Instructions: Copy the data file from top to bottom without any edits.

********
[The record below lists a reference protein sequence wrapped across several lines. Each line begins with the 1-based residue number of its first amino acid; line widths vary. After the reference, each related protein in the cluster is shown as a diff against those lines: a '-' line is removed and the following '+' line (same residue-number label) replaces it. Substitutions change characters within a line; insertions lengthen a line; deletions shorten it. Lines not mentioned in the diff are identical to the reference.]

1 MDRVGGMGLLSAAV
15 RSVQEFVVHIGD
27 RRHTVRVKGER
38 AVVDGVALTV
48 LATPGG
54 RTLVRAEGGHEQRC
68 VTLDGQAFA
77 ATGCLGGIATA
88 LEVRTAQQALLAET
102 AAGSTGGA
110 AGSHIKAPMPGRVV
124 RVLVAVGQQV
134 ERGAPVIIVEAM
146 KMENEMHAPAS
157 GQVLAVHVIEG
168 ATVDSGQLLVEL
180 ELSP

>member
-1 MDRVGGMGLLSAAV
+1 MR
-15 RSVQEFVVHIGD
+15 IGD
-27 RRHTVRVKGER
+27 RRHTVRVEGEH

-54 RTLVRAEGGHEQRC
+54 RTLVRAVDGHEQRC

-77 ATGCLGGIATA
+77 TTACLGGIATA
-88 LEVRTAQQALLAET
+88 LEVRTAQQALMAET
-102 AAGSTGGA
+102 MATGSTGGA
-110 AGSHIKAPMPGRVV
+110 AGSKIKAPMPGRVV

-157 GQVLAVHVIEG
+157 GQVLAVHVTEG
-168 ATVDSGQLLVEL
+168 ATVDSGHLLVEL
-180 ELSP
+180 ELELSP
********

[The record below lists a reference protein sequence wrapped across several lines. Each line begins with the 1-based residue number of its first amino acid; line widths vary. After the reference, each related protein in the cluster is shown as a diff against those lines: a '-' line is removed and the following '+' line (same residue-number label) replaces it. Substitutions change characters within a line; insertions lengthen a line; deletions shorten it. Lines not mentioned in the diff are identical to the reference.]

1 MDRVGGMGLLSAAV
15 RSVQEFVVHIGD
27 RRHTVRVKGER
38 AVVDGVALTV
48 LATPGG
54 RTLVRAEGGHEQRC
68 VTLDGQAFA
77 ATGCLGGIATA
88 LEVRTAQQALLAET
102 AAGSTGGA
110 AGSHIKAPMPGRVV
124 RVLVAVGQQV
134 ERGAPVIIVEAM
146 KMENEMHAPAS
157 GQVLAVHVIEG
168 ATVDSGQLLVEL
180 ELSP

>member
-1 MDRVGGMGLLSAAV
+1 MR
-15 RSVQEFVVHIGD
+15 IGD
-27 RRHTVRVKGER
+27 RRHTVRVEGEH

-54 RTLVRAEGGHEQRC
+54 RTLVRAVDGHEQRC

-77 ATGCLGGIATA
+77 TTACLGGIATA
-88 LEVRTAQQALLAET
+88 LEVRTAQQALMAET
-102 AAGSTGGA
+102 MATGSTGGA
-110 AGSHIKAPMPGRVV
+110 AGSKIKAPMPGRVV

-157 GQVLAVHVIEG
+157 GQVLAVHVTEG
-168 ATVDSGQLLVEL
+168 ATVDSGHLLVEL
-180 ELSP
+180 ELELSP